Most retailers agree that building a digital store is key to success in a highly-competitive climate which is becoming increasingly driven by technical advances.
However, many are only now taking their first steps on the path to a solid, scalable digital store strategy with enhanced customer experience at its core. Here are practical ways to remove potential roadblocks for those retailers who find themselves having to take action to secure their future:
Roadblock: multi-stakeholder projects involving established systems can be daunting for retail CIOs – they believe they will be big, slow and expensive. Some retailers may think the risk to existing operations is too high.
How to clear the path: the key is to break projects down into manageable chunks with swift results. It’s possible to run quick pilots of small initiatives - modern software has a small minimum viable product, with agile development and fast speed to market. Retailers and their technology partners have the ability to choose a product which is simple to develop – a click and collect app, for example - pilot it to show business benefit, then use it to prove the case for building further developments.
Roadblock: digital stores rely on integrated data, and legacy systems in retail can be ‘locked in’ – closed by design. Those in IT and related departments may feel that it’s not possible to get data in or out, and businesses tend to think there’s too much risk even in simply building a new system, let alone opening up and integrating data across departments.
How to clear the path: there is always a way to integrate, as long as it’s logical. It’s time to move on from the ‘computer says no’ mindset by providing an obvious customer journey via a new ‘quick win’ platform, using a central platform to harmonise data and bridge the gap between legacy systems and end data user.
Roadblock: the perception that an upgrade in customer experience which embraces in-store technology and the ability to deliver all the benefits of online on the shop floor is not necessary – some retailers are happy with their isolated operational departments and ‘swimlanes’ for channel management.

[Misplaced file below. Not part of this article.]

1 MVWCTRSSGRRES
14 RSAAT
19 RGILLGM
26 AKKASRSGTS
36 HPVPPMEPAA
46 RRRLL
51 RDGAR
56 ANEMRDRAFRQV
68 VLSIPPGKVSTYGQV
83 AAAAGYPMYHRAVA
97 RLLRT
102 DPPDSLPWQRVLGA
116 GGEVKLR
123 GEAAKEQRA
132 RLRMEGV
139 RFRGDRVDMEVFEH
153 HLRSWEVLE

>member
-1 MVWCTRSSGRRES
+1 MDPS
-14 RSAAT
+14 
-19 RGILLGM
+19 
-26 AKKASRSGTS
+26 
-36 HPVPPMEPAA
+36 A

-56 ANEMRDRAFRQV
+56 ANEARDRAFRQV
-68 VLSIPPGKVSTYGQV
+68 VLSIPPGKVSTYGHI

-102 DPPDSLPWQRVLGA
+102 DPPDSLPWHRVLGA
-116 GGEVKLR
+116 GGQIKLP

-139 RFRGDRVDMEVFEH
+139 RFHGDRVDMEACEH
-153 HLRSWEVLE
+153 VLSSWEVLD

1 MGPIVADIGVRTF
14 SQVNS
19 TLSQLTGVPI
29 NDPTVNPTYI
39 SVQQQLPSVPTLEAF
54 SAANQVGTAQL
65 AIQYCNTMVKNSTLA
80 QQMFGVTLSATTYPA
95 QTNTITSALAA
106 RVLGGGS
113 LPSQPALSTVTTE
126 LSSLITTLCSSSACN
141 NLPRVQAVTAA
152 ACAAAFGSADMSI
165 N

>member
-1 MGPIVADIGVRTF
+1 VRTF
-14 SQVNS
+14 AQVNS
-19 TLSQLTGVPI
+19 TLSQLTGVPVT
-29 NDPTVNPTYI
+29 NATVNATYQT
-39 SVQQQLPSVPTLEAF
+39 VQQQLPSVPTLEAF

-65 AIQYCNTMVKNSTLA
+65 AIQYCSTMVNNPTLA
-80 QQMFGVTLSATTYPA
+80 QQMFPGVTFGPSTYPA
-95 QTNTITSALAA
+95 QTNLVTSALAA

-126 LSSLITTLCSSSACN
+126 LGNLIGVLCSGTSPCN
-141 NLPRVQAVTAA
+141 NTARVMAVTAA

How to clear the path: when retailers bury their heads in the sand, it tends not to work out well for them. A number of big-name businesses fundamentally misunderstood how to maintain a high street presence in an online/ecommerce age – their stores don’t exist any more. It’s a case of acknowledging the fundamental need for a mobile-first, cross-channel customer experience, because your competitors already have.
Roadblock: equipping staff with the right kind of technology to deliver a successful digital store experience and training them to use it is perceived to be expensive and time-consuming. It’s an investment which is often deferred in favour of other, more immediate projects.
How to clear the path: retailers need to recognise and make use of their most valuable asset – one which they can immediately take steps to deploy to maximise customer experience.
Equipping staff with technology which delivers the same kind of information, knowledge and sense of brand connection as retailers afford their customers will have a profound and rapid effect, not only on customer experience but also on sales, operational efficiency and employee satisfaction. Thanks to simple-to-use interfaces, centralised data and integrated cross-business systems, sales colleagues can be up and running with the technology they need to do an excellent job in a matter of weeks.
Sometimes all it takes is a common-sense, fact-based approach to enable people to take the leap of faith necessary to do something which will truly revolutionise their method of working. This has never been more true than in the adoption of technology to build a digital store. Once retailers open their minds – and their data systems – to the concept of a truly integrated customer experience which both empowers sales colleagues and improves sales, they will be able to deliver a more secure and profitable tech-enabled strategy for the future.